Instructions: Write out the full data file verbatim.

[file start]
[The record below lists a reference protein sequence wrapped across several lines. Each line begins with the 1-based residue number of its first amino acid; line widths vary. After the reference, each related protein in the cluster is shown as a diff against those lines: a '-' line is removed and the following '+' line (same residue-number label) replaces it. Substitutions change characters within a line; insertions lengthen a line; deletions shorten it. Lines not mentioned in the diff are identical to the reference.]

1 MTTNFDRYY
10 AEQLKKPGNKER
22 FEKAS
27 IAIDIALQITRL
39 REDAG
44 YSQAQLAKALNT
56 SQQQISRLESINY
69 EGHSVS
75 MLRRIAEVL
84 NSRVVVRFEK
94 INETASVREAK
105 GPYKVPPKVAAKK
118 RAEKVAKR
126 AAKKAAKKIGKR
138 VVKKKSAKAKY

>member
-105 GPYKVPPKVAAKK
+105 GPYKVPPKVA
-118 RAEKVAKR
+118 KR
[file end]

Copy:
[The record below lists a reference protein sequence wrapped across several lines. Each line begins with the 1-based residue number of its first amino acid; line widths vary. After the reference, each related protein in the cluster is shown as a diff against those lines: a '-' line is removed and the following '+' line (same residue-number label) replaces it. Substitutions change characters within a line; insertions lengthen a line; deletions shorten it. Lines not mentioned in the diff are identical to the reference.]

1 MTTNFDRYY
10 AEQLKKPGNKER
22 FEKAS
27 IAIDIALQITRL
39 REDAG
44 YSQAQLAKALNT
56 SQQQISRLESINY
69 EGHSVS
75 MLRRIAEVL
84 NSRVVVRFEK
94 INETASVREAK
105 GPYKVPPKVAAKK
118 RAEKVAKR
126 AAKKAAKKIGKR
138 VVKKKSAKAKY

>member
-105 GPYKVPPKVAAKK
+105 GPYKVPPKVA
-118 RAEKVAKR
+118 KR